Candidates from Toronto Centre riding debate climate crisis at Ryerson

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By Kiernan Green

Representatives from the New Democratic Party (NDP), Green Party of Canada and Liberal Party of Canada met on campus on Oct. 3 to debate their climate change policies—with their largest disagreement being how to address the climate crisis. 

In attendance at the Rogers Communication Centre’s The Catalyst were the candidates for the riding of Toronto Centre including NDP’s Brain Chang and the Green Party’s Annamie Paul. Liberal Party’s Adam Vaughan, the current Member of Parliament (MP) for Spadina-Fort York, was filling in for Bill Morneau—Canada’s minister of finance and Toronto Centre MP.

Conservatives don’t participate in climate debate

The MP from the Progressive Conservative Party Ryan Lester declined to participate.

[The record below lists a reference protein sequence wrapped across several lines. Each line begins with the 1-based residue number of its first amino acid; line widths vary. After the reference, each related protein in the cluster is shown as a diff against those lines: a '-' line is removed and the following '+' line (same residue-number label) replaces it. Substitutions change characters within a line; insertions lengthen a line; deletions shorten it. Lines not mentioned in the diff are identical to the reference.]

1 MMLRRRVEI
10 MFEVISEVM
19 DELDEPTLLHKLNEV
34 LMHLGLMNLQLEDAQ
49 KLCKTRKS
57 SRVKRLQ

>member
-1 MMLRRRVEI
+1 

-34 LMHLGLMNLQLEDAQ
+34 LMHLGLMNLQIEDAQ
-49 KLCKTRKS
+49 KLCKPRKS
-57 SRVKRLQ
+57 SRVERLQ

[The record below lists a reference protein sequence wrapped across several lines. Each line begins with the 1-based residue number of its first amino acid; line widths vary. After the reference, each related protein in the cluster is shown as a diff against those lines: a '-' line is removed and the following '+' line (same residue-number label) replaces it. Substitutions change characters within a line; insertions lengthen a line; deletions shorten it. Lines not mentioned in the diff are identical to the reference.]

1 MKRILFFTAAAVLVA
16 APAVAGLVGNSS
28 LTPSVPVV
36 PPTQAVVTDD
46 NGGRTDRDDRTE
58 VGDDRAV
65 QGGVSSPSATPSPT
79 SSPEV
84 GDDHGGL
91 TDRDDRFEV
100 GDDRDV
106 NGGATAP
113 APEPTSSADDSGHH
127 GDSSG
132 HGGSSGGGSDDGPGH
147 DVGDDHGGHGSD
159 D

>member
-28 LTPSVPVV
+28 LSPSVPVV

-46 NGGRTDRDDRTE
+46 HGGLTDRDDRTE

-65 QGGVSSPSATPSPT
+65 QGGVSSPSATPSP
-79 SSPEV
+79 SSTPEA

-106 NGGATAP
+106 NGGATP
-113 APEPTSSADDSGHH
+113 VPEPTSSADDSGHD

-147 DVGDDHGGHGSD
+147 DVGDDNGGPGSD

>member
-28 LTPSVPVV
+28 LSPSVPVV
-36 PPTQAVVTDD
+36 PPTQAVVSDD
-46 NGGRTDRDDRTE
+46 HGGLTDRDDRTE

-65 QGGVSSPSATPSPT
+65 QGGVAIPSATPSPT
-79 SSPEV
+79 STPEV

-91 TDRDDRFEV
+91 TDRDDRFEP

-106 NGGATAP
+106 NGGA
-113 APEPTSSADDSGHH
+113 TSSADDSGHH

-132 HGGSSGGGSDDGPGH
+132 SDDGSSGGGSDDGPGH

A national climate debate set to take place in Ottawa next week was cancelled today because the Conservatives declined to participate after originally agreeing, reporting the party wasn’t able “to find anybody” to participate.

The Conservatives platform for climate change includes investing in “research, development, and adoption of emissions-reducing
technology related to [the green] industry” and scrapping the Liberal’s federal carbon tax.

In June, the Conservatives unveiled a plan to invest billions in “clean technology and putting an emphasis on incentivizing private-sector green investments.”

Leader of the Conservative party, Andrew Scheer, said in a press conference that their plan is to focus on “technology, not taxes.”

Party plans to address climate crisis

Of the G20 countries, Canadians produce the most greenhouse gas emissions (GHG)—22 tons per person.

According to the United Nations Intergovernmental Panel on Climate Change, if global GHG has not decreased by 2030, the Earth will experience catastrophic weather and climate events during what is now called the climate emergency.